Dim sum is a special style of Chinese food. It's created as small, individual — sometimes even bite-sized — portions of various dishes served on small plates or steamer baskets. Restaurants that specialize in dim sum often serve ready-to-eat dishes from carts that travel around the restaurant, so people can choose their dishes as they sit at their tables.
Hundreds of years ago, teahouses were built along the ancient Silk Road. Weary travelers would stop to rest and enjoy a refreshing cup of tea. It was only a matter of time until snacks were made part of the tradition.
What started out as a snack, though, has become a central part of Chinese food culture, especially in Hong Kong. In many areas, restaurants begin serving dim sum early in the morning. Many older Chinese people go to eat dim sum as soon as they're finished with their morning exercises.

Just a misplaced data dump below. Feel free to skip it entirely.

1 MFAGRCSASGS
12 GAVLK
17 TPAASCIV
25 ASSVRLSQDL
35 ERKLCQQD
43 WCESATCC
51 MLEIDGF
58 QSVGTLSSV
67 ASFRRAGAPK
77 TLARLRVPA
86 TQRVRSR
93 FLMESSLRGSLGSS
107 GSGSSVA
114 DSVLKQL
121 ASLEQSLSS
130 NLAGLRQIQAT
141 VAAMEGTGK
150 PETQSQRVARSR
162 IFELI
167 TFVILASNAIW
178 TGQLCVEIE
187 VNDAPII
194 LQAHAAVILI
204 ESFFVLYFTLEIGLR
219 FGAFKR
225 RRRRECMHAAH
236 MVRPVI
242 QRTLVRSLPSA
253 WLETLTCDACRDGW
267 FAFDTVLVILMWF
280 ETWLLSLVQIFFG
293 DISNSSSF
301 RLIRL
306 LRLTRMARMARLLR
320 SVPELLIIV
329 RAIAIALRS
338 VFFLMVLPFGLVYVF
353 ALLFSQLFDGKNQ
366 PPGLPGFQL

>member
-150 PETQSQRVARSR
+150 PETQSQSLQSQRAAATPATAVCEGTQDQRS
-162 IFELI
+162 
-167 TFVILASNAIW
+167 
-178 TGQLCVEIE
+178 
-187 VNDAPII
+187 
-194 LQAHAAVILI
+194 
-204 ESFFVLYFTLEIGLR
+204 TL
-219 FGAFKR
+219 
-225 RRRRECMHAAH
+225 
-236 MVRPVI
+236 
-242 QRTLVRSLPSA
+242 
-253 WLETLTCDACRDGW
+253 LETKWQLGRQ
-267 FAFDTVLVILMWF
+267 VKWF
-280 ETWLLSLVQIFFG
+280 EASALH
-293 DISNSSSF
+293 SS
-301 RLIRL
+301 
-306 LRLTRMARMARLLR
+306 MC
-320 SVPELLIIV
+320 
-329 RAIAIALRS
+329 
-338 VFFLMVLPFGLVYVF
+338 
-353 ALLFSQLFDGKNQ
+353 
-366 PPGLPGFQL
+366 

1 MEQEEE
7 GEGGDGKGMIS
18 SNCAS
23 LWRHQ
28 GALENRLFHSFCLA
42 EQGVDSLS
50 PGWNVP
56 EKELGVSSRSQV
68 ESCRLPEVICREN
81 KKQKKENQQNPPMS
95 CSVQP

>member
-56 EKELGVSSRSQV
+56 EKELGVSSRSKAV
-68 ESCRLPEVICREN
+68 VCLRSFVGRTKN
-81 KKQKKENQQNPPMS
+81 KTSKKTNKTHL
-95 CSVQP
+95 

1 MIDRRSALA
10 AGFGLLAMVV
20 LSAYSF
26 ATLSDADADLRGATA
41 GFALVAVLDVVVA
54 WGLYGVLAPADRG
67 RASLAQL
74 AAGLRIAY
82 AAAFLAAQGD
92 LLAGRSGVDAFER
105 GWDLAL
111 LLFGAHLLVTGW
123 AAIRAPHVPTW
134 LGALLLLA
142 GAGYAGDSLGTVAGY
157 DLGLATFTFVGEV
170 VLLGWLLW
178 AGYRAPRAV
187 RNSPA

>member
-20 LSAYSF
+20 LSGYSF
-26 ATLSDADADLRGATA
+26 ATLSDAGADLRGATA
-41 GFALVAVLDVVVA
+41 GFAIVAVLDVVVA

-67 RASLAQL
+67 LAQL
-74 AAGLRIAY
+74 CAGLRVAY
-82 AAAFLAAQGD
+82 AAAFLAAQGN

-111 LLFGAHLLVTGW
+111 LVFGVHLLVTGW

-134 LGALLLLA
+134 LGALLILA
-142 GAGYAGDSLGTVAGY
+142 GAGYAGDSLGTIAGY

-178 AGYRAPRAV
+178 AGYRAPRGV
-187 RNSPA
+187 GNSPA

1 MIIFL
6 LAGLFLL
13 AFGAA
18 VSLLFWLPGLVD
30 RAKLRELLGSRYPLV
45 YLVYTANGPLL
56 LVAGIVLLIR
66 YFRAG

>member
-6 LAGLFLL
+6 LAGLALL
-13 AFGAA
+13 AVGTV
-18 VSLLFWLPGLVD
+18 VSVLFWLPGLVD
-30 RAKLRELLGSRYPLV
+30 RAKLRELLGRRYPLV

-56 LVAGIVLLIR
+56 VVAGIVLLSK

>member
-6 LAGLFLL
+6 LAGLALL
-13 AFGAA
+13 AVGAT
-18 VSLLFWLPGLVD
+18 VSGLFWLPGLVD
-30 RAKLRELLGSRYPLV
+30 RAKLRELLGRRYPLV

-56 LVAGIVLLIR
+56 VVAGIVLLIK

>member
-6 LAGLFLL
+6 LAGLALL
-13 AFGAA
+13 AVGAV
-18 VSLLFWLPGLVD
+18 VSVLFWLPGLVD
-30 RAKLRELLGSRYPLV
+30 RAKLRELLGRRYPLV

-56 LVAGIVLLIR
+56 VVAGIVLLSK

- Dumplings: See-through rice-flour or wheat-starch skins are filled with various ingredients, such as beef, pork, chicken, shrimp or vegetables.
- Buns: Called bau, these fluffy buns are made from wheat flour and then filled with meats, vegetables or bean pastes before being steamed or baked.
- Rice Noodle Rolls: Wide rice noodles are steamed, rolled, fried and then sprinkled with sesame seeds. They can be eaten plain or filled with meats and vegetables.
- Congee: This thick, sticky rice is served as porridge with various savory ingredients.
- Meats: Dim sum meats might include spare ribs, steamed meatballs or phoenix claws, which are chicken feet that have been deep fried, boiled and marinated in a black bean sauce.